The first legislation stemming from this summer’s hearings on Planned Parenthood has been filed.
The Republican-led state House and Senate held hearings after the release of videos by an anti-abortion activist group alleging Planned Parenthood had sold fetal tissue for profit. Those hearings included testimony on, among other things, the operation of the Planned Parenthood facilities in St. Louis and Columbia.
Senator Bob Onder (R-Lake St. Louis) said he thought those hearings raised a lot of issues, such as whether Missouri has enough oversight in what happens with fetal tissue after an abortion.
“I don’t believe [sufficient oversight] has been going on, in fact I know it hasn’t been going on according to the testimony that we heard from Department of Health Officials. We need to be assured that we know what’s happening with these fetal remains and that the law is not being broken in that area as well,” Onder told Missourinet.
He proposes that all tissue be sent to a pathologist after an abortion, not just a sample as is the practice now. He also proposes that pathologists confirm all tissue has been disposed of according to law.
The bill would also require the Department of Health and Senior Services report annually to the General Assembly on each abortion reported to the department. The report would include for each abortion the termination procedure used and a clinical estimation of gestational age; whether the Department received a report of the tissue remaining after that abortion and certification of its disposal; and an explanation of any inconsistencies between the physician’s abortion report to the Department and the pathologist’s submitted tissue report.
Another provision aims to clarify what privileges a doctor must have at a nearby hospital in order to perform abortions. Onder, a physician, says the privileges Dr. Colleen McNicholas had while performing abortions in Columbia wouldn’t help her protect a woman’s health.
“The privileges that McNicholas had were so-called ‘refer and follow privileges.’ All they gave her the right to do is to refer to the hospital. For that matter, you or I could refer to the hospital,” said Onder. “And then for her to look at the patient’s electronic medical records. That does not meet the letter or the spirit of the statute, and I really believe that the Department of Health and Senior Services broke the law when they issued the [ambulatory surgical center] license to the [Columbia Planned parenthood facility].”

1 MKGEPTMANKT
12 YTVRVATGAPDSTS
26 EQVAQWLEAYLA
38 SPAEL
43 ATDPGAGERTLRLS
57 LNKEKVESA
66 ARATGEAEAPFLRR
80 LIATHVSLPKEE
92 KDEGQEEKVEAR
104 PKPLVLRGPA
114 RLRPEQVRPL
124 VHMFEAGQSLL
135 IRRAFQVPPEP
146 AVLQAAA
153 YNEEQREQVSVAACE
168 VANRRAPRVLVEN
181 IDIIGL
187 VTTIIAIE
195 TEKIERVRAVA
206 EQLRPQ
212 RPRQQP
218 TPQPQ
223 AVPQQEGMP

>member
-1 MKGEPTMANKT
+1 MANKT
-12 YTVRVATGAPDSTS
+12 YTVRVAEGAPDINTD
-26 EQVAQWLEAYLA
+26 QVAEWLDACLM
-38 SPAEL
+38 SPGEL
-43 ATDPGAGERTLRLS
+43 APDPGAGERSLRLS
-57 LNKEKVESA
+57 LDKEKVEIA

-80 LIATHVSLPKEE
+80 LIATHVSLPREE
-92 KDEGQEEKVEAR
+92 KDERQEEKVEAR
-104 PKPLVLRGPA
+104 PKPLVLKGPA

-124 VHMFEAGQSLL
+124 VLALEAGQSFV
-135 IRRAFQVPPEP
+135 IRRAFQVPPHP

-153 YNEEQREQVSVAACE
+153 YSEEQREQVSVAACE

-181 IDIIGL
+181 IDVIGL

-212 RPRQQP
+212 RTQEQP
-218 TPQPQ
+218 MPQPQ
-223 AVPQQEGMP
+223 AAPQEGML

Privileges of the type Doctor McNicholas had were eliminated by the University of Missouri health system and Planned Parenthood in Columbia was to lose its license to perform abortions before a federal judge allowed it to continue while a lawsuit it filed, seeking to keep the Department from pulling that license, is considered. Meanwhile a law similar to Missouri’s, requiring clinical privileges for abortion providers in Texas, is being challenged in the U.S. Supreme Court.
Onder’s bill would also bar the donation or gift of fetal tissue and organs resulting from an abortion, “to any person or entity for medical, scientific, experimental, therapeutic, or any other use.”
It would prohibit the Department from issuing or renewing an ambulatory surgical center license to applicants who fail to meet the requirements of any applicable state or federal law, and specifies the Department will not waive that requirement as a condition of any litigation, settlement, or other agreement. The Senate committee heard from then DHSS Director Gail Vasterling that the Department agreed to issue a license to Planned Parenthood in Columbia because it was only providing abortions induced by medicine and not surgical abortions, so McNicholas’ “refer and follow” privileges would be sufficient.
Onder’s bill would also require DHSS to conduct annual, unannounced, on-site inspections and investigations of facilities where abortions are performed.
The House also held hearings in joint sessions of its committees on Ways and Means, and Children and Families. The chairs of those committees, Representative Andrew Koenig (R-Manchester) and Representative Diane Franklin (R-Camdenton), say they are considering legislation related what they heard in those hearings but are not ready to file it or discuss details.
Onder’s legislation is SB 644.